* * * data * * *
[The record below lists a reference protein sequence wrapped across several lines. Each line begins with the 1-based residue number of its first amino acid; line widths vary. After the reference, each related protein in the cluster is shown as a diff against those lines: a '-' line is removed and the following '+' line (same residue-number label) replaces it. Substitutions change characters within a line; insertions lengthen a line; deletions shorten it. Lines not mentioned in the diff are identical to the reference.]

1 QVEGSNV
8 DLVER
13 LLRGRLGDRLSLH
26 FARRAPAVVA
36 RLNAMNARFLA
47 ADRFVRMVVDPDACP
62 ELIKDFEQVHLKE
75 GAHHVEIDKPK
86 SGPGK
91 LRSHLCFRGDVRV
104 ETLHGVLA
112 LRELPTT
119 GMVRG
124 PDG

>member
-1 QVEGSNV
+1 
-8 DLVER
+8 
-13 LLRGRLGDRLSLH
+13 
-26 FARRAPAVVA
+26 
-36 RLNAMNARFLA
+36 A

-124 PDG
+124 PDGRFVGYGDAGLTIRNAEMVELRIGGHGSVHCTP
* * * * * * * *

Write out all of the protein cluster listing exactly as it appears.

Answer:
[The record below lists a reference protein sequence wrapped across several lines. Each line begins with the 1-based residue number of its first amino acid; line widths vary. After the reference, each related protein in the cluster is shown as a diff against those lines: a '-' line is removed and the following '+' line (same residue-number label) replaces it. Substitutions change characters within a line; insertions lengthen a line; deletions shorten it. Lines not mentioned in the diff are identical to the reference.]

1 QVEGSNV
8 DLVER
13 LLRGRLGDRLSLH
26 FARRAPAVVA
36 RLNAMNARFLA
47 ADRFVRMVVDPDACP
62 ELIKDFEQVHLKE
75 GAHHVEIDKPK
86 SGPGK
91 LRSHLCFRGDVRV
104 ETLHGVLA
112 LRELPTT
119 GMVRG
124 PDG

>member
-1 QVEGSNV
+1 
-8 DLVER
+8 
-13 LLRGRLGDRLSLH
+13 
-26 FARRAPAVVA
+26 
-36 RLNAMNARFLA
+36 A

-124 PDG
+124 PDGRFVGYGDAGLTIRNAEMVELRIGGHGSVHCTP